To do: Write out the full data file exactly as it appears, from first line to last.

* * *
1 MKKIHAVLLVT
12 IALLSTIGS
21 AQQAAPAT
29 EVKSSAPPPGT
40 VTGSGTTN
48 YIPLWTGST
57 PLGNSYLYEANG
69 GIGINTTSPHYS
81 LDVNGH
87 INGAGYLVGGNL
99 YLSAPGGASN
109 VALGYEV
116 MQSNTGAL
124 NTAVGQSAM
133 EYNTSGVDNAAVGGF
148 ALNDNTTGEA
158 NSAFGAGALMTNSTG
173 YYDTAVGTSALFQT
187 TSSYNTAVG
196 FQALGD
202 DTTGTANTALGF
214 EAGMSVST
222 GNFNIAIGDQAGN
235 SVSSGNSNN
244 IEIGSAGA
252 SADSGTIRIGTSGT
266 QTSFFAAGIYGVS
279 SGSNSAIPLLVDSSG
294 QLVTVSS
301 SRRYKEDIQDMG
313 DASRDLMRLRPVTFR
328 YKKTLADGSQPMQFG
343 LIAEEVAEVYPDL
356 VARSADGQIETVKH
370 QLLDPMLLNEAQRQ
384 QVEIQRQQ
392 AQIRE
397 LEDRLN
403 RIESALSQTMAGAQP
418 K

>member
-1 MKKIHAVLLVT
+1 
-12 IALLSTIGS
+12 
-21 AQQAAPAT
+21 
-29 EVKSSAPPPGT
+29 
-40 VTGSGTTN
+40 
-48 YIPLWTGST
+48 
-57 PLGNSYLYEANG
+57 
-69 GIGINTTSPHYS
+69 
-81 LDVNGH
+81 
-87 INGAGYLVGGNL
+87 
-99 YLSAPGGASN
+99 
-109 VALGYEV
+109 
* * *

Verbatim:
1 MKKIHAVLLVT
12 IALLSTIGS
21 AQQAAPAT
29 EVKSSAPPPGT
40 VTGSGTTN
48 YIPLWTGST
57 PLGNSYLYEANG
69 GIGINTTSPHYS
81 LDVNGH
87 INGAGYLVGGNL
99 YLSAPGGASN
109 VALGYEV
116 MQSNTGAL
124 NTAVGQSAM
133 EYNTSGVDNAAVGGF
148 ALNDNTTGEA
158 NSAFGAGALMTNSTG
173 YYDTAVGTSALFQT
187 TSSYNTAVG
196 FQALGD
202 DTTGTANTALGF
214 EAGMSVST
222 GNFNIAIGDQAGN
235 SVSSGNSNN
244 IEIGSAGA
252 SADSGTIRIGTSGT
266 QTSFFAAGIYGVS
279 SGSNSAIPLLVDSSG
294 QLVTVSS
301 SRRYKEDIQDMG
313 DASRDLMRLRPVTFR
328 YKKTLADGSQPMQFG
343 LIAEEVAEVYPDL
356 VARSADGQIETVKH
370 QLLDPMLLNEAQRQ
384 QVEIQRQQ
392 AQIRE
397 LEDRLN
403 RIESALSQTMAGAQP
418 K

>member
-1 MKKIHAVLLVT
+1 
-12 IALLSTIGS
+12 
-21 AQQAAPAT
+21 
-29 EVKSSAPPPGT
+29 
-40 VTGSGTTN
+40 
-48 YIPLWTGST
+48 
-57 PLGNSYLYEANG
+57 
-69 GIGINTTSPHYS
+69 
-81 LDVNGH
+81 
-87 INGAGYLVGGNL
+87 
-99 YLSAPGGASN
+99 
-109 VALGYEV
+109 